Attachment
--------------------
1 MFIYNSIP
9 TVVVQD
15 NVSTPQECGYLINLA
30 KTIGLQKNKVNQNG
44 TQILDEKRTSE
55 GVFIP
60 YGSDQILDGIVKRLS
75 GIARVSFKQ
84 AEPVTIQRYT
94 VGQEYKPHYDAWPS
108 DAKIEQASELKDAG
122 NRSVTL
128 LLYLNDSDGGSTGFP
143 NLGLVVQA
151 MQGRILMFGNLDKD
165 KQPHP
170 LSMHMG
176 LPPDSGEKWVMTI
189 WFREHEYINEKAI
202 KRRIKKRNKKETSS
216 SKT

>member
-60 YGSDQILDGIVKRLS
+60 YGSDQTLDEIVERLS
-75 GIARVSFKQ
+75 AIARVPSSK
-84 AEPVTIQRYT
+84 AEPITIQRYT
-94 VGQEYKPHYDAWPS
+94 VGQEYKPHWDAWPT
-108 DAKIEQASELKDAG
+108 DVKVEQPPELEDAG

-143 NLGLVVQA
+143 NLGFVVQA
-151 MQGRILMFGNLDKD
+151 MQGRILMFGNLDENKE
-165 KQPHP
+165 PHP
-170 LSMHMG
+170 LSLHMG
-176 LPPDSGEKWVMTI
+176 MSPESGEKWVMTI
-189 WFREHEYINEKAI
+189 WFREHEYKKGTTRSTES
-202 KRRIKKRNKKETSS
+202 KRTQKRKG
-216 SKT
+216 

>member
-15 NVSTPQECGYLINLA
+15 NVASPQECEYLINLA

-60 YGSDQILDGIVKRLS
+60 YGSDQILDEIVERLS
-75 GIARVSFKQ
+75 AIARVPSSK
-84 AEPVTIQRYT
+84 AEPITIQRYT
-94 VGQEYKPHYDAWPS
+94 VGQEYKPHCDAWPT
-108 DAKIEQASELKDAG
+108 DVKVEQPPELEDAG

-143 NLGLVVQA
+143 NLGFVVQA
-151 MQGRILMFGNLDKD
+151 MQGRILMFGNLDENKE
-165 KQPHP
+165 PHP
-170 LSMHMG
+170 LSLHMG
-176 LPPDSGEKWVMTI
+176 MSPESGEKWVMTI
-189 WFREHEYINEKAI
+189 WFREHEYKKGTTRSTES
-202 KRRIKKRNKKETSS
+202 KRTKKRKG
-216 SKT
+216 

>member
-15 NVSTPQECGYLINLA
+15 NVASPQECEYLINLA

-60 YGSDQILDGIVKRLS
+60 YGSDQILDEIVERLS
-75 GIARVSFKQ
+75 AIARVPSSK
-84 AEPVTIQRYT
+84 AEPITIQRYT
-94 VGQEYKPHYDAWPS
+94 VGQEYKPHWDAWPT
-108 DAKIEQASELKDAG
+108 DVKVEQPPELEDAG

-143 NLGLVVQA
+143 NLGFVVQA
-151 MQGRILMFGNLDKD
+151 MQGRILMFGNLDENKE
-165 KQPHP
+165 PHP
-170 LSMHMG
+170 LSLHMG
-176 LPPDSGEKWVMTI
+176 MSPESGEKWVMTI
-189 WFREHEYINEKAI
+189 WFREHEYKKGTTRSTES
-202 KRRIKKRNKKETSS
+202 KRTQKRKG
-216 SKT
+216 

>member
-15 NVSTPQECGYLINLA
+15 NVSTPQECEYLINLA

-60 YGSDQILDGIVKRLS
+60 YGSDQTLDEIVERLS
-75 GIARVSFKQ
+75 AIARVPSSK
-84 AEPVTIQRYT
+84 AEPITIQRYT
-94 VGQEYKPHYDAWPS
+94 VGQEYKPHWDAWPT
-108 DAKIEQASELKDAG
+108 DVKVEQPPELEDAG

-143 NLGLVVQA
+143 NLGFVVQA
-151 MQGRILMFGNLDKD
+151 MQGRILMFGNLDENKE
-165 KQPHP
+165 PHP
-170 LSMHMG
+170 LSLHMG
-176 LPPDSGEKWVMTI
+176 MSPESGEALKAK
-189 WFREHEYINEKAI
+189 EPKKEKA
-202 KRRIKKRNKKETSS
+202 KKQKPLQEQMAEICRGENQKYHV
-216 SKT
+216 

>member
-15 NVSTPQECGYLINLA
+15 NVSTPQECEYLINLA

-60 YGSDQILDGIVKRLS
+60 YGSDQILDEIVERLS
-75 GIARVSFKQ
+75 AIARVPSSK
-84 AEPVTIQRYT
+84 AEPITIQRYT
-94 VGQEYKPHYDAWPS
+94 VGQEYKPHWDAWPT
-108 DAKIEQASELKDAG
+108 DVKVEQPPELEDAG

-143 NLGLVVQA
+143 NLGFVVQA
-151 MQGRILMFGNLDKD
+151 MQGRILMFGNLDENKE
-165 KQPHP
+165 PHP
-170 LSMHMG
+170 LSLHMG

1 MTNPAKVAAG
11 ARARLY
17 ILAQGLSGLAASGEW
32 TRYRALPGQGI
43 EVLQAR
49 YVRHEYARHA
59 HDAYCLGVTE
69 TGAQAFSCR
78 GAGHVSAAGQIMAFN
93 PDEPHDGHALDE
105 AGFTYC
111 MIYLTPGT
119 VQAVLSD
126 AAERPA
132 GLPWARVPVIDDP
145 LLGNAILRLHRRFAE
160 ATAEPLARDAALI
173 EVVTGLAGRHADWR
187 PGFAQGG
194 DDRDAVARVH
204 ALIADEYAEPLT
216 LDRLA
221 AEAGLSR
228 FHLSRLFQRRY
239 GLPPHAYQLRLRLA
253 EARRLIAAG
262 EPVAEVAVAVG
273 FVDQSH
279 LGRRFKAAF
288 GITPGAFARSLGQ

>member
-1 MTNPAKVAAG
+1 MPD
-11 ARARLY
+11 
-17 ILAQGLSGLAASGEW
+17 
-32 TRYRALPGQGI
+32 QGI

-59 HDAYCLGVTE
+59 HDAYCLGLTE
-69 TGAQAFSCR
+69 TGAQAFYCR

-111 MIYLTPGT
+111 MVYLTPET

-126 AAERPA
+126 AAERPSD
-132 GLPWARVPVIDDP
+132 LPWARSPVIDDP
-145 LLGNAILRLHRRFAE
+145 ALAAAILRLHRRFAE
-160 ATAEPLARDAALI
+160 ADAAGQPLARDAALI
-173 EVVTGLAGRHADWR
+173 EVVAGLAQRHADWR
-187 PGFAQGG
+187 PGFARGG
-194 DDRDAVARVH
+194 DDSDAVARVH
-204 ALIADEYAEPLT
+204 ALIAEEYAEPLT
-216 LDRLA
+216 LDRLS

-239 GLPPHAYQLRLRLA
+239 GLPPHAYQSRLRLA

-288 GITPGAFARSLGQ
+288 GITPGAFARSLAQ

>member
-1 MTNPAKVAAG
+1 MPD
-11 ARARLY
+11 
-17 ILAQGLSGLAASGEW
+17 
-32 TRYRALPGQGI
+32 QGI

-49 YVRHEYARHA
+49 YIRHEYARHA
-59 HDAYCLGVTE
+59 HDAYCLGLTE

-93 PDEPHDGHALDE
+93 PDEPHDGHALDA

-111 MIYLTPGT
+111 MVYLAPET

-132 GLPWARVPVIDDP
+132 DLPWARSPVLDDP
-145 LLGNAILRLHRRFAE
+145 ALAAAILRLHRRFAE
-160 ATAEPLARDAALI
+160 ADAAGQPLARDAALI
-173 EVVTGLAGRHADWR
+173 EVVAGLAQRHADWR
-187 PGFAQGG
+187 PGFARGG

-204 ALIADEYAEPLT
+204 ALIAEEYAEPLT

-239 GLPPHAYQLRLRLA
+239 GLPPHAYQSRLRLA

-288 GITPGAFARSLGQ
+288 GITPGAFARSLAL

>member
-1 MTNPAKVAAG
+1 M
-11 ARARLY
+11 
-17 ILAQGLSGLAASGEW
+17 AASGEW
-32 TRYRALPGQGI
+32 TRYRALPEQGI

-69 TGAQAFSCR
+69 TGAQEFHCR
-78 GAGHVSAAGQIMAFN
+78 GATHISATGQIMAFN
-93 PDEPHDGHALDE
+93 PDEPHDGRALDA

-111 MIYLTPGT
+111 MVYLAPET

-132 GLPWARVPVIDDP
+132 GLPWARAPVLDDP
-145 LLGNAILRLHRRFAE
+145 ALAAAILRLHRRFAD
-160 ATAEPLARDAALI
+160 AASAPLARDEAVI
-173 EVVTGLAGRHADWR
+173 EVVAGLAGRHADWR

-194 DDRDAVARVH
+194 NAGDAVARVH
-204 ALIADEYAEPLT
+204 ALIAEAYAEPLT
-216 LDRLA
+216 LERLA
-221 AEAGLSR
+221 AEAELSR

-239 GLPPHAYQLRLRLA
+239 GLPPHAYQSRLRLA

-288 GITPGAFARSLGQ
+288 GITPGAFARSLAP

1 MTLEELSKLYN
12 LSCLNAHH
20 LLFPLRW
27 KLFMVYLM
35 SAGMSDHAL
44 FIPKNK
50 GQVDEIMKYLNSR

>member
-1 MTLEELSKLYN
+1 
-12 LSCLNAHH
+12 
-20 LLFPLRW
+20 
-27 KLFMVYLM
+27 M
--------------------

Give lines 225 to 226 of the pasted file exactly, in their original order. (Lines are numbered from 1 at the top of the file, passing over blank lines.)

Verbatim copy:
-1 MTNPAKVAAG
+1 MPD